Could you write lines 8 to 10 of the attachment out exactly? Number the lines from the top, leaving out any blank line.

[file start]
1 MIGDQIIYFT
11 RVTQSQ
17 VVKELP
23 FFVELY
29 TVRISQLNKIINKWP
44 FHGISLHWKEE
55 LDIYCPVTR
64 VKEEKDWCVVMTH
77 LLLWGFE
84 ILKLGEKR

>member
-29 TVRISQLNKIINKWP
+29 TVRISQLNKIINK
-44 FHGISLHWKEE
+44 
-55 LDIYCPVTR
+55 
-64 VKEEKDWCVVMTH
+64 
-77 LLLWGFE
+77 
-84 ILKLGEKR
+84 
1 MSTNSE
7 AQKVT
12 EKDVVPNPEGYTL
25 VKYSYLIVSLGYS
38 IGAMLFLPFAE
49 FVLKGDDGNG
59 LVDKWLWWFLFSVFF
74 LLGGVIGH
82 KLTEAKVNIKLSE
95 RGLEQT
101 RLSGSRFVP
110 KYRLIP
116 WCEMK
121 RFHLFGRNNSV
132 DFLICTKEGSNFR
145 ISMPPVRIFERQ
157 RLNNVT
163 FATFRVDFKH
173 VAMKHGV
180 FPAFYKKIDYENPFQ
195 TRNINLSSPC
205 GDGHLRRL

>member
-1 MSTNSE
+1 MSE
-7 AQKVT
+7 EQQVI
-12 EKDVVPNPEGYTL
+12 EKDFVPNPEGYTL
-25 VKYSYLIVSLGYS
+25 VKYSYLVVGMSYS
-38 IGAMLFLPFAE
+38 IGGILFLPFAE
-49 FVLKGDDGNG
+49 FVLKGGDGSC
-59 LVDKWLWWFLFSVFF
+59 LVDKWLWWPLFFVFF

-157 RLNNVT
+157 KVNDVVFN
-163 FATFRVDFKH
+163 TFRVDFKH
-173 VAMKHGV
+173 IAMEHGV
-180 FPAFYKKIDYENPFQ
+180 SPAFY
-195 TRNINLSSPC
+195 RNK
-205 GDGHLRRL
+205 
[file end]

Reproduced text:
64 VKEEKDWCVVMTH
77 LLLWGFE
84 ILKLGEKR